New Reason, New Thinking
I first entered the world of madness and “mental illness” aged 21 when I left home in Northampton and started my mental health nurse training here in Suffolk. I had worked for Mind, in a drop-in centre in the town centre as part of the Youth Opportunities scheme previously, but there the attitudes to people were different, more understandable and compassionate. Not so mad, and not focused on “mental illness”.
Our induction in the first two weeks of nurse training included a tour of St Audrey’s Hospital, which was created as the County asylum in 1829. I don’t think anything I had experienced in my life up to that point could have prepared me for my first exposure to a psychiatric ward. We were shown through the locked doors of a ward for older woman who were diagnosed with dementia. The woman’s bodies were emaciated and twisted as they were sitting in padded, high sided wheeled chairs called G chairs, all tilted backwards in reclining positions. Trays were attached to the front, I learned later that the trays and the reclined position meant they could act as restraints.
The cleaners were working on the ward and had moved all the chairs to the middle of the dining area. There had been no regard for the fact that people occupied the chairs. They were randomly pushed to the centre of the linoleum so that the number one task of cleaning could be completed as per routine. Thinking back, I know that I was deeply shocked, but I had no words for that shock.
My first proper work placement was on an acute admission ward at St Clements in Ipswich, and on my first day I sensed that something bad was going to happen. There was a rush of activity and concerned faces. Male nurses from other wards were called upon to come over and assist. They arrived in the staff room and began to roll up their sleeves, unclip their ties, remove their watches and prepare for action. They had an air of anticipation, adrenaline and ritual that I could only liken to when I was part of a team that were about to go on the pitch for a football match. It was a familiarly male atmosphere thick with tension, cigarette smoke and bad taste humour. They were preparing themselves for a violent situation, I think secluding someone and giving them an injection. Again I was shocked and frightened but coped by switching off from the feelings and the consequences of feeling that way.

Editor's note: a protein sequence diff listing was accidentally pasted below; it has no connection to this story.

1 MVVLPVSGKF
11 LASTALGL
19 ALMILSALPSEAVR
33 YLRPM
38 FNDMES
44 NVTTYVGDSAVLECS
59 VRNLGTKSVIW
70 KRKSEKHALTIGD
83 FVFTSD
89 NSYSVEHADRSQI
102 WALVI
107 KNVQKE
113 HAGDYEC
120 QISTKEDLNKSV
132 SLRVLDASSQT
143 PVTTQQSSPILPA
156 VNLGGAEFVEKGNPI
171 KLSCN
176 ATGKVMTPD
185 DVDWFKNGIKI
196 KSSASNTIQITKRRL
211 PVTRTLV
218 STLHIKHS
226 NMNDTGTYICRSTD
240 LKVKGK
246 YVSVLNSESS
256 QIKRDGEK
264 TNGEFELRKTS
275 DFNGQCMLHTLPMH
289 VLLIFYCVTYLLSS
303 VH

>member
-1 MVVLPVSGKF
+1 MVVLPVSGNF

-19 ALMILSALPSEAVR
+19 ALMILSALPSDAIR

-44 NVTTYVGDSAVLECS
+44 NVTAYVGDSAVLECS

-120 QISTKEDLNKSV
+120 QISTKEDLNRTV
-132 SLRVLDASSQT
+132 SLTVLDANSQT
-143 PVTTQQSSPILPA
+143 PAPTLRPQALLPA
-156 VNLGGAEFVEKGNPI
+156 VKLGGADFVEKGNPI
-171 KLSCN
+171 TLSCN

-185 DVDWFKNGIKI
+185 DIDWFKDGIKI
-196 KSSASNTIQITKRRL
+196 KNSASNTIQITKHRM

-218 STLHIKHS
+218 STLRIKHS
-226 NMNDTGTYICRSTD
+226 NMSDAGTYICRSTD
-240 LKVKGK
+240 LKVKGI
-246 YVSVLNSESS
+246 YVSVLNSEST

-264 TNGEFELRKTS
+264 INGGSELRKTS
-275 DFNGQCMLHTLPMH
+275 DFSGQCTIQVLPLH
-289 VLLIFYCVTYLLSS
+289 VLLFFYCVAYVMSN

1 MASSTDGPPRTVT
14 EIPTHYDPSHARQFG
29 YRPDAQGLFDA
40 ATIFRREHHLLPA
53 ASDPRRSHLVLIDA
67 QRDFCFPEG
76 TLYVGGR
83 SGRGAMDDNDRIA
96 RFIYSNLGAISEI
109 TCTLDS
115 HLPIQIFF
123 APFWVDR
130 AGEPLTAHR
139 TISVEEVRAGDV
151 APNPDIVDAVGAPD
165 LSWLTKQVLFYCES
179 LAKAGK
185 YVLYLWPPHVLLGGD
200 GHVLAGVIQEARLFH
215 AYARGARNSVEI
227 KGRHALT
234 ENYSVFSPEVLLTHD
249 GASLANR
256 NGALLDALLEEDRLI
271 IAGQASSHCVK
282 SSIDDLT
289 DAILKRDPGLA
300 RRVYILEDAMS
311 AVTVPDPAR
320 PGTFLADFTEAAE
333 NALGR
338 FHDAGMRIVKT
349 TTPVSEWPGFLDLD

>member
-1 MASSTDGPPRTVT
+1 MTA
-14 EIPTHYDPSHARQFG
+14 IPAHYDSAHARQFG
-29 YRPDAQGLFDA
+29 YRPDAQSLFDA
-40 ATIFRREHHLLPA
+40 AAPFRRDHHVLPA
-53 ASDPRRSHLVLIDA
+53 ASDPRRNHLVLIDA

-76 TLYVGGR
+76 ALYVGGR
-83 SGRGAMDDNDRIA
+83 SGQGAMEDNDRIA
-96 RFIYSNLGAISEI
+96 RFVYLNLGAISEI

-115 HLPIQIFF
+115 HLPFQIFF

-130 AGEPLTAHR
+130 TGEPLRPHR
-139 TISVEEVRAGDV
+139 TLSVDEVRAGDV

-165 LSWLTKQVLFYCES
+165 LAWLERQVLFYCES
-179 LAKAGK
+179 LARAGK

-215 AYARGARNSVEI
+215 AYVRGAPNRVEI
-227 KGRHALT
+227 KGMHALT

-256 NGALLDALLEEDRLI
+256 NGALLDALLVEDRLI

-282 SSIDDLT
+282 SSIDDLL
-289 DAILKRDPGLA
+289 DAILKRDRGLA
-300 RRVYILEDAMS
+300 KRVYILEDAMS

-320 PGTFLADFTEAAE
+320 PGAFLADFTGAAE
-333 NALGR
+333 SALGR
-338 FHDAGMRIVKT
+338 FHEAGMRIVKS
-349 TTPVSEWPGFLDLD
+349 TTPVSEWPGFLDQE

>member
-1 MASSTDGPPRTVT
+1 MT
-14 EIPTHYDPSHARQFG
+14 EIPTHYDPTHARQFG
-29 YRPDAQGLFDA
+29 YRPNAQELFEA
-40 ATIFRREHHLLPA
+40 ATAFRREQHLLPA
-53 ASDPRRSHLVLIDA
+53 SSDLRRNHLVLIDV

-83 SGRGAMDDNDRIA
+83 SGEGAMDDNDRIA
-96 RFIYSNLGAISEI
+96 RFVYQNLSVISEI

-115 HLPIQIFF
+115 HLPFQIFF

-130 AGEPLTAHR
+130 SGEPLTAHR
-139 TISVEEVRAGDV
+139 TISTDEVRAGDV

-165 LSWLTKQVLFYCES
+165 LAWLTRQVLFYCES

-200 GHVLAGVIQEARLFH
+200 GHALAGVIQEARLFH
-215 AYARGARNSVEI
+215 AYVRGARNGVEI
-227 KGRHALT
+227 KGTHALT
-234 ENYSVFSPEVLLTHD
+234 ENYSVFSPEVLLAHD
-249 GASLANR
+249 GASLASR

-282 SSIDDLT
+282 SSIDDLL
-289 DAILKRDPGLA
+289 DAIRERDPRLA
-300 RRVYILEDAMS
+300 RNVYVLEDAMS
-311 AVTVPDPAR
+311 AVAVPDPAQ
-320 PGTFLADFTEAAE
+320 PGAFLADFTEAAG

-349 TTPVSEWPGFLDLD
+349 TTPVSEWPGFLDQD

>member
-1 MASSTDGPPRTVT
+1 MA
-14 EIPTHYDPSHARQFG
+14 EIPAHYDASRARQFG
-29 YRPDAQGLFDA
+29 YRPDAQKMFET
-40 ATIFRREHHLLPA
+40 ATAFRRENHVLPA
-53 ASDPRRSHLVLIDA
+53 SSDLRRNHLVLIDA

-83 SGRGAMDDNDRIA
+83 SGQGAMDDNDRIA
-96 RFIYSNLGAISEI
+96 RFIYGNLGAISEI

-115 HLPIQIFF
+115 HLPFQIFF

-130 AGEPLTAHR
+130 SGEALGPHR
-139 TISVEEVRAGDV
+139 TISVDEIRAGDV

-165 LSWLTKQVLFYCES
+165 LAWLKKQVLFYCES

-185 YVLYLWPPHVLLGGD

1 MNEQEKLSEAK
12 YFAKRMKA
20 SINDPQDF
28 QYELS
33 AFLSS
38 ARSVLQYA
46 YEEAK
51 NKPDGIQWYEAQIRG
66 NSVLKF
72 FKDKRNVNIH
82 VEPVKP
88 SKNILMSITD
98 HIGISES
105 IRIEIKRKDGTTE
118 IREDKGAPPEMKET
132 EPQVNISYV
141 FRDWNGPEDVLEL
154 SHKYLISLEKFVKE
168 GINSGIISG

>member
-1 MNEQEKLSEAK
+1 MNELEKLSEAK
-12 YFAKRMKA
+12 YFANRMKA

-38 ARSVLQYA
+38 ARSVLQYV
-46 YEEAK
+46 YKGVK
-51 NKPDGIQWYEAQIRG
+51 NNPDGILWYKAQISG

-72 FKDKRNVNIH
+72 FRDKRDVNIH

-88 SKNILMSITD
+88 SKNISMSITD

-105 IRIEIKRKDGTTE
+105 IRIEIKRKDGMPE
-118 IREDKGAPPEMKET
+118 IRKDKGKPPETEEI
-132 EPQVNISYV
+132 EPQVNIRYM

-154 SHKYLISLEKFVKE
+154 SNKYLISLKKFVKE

Trauma and experiences that happen in life that challenge us, are increasingly being recognised as the most important factors in understanding and helping people who are emotionally distressed. Evidence is consistently supporting the view that it is what has happened to people that is most important to acknowledge and address. That, arbitrarily attempting to classify and group people into pseudo-scientific categories, serves only those who might gain in some way by doing so. That denying the relevance of life experiences serves to enable others to avoid having to address the issues that people’s difficult feelings and traumas might force them to acknowledge. To avoid us collectively addressing our cultures, our society and how it permits abuses, how it labels people already discriminated against, how it enables people to ignore poverty, ignore inequality, hypocrisy and greed.
The evidence is clear and becoming more unequivocal as time goes by, there is no proof for theories of chemical imbalances, and there are no discoveries of genetic predispositions to any “mental illnesses”. We are discovering that of course genes are relevant to who we are, however there are so many variables that are influenced by life. We are discovering that nurture has far more influence and power than nature.